“The treatment of absorption (10) is specious. Notice: Absorption of CO2 is nonzero even if CO2 concentration vanishes. CO2 is therefore removed from the atmosphere even if there is no CO2 in the atmosphere. What world such treatment describes is unclear. What is clear is that it is not the physical world.”

      On the bottom of page 16 of my paper:

      “Neither of these assumptions are satisfactory, however with a slight extension they can be used as the basis of a simple first order local linear approximation, for the period covered by the Mauna Loa record. Instead of assuming simple proportionality, the return flux is approximated by a linear function of atmospheric CO2”

      So “What world such treatment describes is unclear” is the Earth from 1959 to the present day. Of course the model would be no longer valid if atmospheric CO2 concentration “vanishes”, but that is a very extreme situation. The sort of linear approximation I used in the paper is completely standard in physics, and was used to get a simple model that would at least give a reasonable qualitative understanding of the difference between adjustment time and residence time.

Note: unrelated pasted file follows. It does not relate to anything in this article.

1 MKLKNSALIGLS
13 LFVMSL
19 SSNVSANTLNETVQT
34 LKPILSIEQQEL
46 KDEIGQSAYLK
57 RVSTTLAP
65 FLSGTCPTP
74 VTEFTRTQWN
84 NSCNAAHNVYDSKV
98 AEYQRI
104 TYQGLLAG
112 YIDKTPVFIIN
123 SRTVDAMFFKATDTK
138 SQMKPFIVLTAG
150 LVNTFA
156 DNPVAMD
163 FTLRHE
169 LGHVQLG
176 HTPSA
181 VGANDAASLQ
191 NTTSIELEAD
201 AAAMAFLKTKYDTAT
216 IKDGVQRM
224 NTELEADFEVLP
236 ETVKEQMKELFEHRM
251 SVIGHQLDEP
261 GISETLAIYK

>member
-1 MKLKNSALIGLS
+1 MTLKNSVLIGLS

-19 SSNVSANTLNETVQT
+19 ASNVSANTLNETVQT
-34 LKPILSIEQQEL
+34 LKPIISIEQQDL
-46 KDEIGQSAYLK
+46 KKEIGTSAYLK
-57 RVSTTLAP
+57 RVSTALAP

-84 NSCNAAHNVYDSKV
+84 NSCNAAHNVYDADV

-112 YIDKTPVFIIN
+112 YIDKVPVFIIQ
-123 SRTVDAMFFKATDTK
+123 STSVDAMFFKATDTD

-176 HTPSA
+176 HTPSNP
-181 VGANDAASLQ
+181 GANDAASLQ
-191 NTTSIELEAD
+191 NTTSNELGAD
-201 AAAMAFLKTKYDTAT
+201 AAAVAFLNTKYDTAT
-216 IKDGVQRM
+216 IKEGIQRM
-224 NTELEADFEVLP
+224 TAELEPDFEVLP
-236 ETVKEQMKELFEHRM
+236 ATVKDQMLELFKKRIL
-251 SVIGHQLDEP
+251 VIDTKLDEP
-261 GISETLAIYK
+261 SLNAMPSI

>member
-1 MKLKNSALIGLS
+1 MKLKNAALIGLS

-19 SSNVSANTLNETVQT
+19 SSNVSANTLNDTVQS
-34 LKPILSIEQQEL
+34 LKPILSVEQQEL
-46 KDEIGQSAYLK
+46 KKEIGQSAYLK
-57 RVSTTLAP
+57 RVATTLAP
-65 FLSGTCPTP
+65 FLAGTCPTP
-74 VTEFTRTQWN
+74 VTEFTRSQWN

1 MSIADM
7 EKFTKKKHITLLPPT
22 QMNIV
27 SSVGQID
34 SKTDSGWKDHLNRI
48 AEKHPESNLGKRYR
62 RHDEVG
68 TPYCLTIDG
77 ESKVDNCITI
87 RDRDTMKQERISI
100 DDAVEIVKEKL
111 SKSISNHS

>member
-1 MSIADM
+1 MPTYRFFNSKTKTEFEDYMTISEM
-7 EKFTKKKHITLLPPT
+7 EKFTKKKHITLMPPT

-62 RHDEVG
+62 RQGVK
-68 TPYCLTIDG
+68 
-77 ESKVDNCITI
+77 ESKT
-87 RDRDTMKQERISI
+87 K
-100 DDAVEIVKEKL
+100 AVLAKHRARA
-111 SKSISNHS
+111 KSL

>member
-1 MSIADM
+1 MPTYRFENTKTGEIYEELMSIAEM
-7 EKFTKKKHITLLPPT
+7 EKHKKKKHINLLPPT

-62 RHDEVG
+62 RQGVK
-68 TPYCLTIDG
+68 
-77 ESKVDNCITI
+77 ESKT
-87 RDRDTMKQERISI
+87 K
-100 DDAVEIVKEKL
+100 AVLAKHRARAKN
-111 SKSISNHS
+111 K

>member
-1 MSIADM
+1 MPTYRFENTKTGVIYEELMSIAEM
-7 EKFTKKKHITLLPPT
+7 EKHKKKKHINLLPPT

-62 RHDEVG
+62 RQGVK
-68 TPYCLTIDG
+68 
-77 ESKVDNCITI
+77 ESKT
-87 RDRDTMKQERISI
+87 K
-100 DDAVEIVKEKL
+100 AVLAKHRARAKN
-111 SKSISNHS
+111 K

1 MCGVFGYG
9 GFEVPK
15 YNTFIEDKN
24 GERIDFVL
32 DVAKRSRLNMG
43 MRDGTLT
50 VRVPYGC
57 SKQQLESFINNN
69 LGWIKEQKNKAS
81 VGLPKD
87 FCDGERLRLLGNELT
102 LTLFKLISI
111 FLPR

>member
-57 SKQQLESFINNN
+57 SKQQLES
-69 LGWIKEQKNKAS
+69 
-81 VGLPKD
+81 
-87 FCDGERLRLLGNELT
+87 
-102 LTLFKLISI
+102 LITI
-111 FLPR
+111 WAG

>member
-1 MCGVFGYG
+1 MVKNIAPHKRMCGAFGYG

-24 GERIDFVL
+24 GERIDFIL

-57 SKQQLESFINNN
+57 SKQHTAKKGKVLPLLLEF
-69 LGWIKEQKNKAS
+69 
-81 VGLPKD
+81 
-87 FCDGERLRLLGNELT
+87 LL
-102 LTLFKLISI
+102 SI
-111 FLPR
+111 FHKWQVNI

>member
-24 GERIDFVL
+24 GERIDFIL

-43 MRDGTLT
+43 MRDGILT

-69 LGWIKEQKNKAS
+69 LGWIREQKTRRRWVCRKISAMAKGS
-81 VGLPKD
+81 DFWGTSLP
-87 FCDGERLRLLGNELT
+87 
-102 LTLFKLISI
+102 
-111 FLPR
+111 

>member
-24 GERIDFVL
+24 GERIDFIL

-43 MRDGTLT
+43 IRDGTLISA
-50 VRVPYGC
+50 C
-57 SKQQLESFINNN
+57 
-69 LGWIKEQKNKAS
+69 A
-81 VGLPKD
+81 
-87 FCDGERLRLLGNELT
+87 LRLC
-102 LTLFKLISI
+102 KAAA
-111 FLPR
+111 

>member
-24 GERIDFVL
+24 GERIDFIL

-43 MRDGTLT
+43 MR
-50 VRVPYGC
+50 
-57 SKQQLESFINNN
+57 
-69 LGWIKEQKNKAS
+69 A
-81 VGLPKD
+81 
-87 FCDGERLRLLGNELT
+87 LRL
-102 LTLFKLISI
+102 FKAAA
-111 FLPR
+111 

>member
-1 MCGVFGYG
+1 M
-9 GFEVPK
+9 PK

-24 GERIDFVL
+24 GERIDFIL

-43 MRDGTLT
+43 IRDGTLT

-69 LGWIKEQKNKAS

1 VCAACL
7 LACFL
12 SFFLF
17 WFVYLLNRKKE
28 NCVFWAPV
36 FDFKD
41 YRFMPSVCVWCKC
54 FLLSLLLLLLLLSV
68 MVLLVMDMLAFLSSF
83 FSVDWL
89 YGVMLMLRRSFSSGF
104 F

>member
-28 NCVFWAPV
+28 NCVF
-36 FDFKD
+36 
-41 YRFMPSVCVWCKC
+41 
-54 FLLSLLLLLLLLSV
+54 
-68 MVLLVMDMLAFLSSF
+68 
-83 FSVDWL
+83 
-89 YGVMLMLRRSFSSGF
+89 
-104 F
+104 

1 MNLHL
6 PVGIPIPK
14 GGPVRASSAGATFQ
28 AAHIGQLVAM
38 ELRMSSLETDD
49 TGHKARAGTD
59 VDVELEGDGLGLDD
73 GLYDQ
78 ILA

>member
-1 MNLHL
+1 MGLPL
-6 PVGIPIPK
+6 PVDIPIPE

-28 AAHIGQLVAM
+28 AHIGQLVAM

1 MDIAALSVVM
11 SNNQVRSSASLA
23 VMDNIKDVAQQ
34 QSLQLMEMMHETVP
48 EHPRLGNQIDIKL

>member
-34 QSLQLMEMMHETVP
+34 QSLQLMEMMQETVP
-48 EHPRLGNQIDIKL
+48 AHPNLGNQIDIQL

So neither of their criticisms of my paper are valid, and the response ignores the many lines of reasoning that show that the rise is anthropogenic. The simplest being that if both mankind and nature were net sources of CO2 into the atmosphere, then atmospheric CO2 (due to the conservation laws) would be rising faster than anthropogenic emissions, but it isn’t, it is rising at about half that rate. This shows the natural carbon cycle is a net carbon sink, and so is actively OPPOSING the rise, not causing it!

      I can’t remember how many times I have had to explain/argue that very fact, far too many, which shows that the contribution to the debate of this paper is simply to waste time debunking arguments that have already been debunked.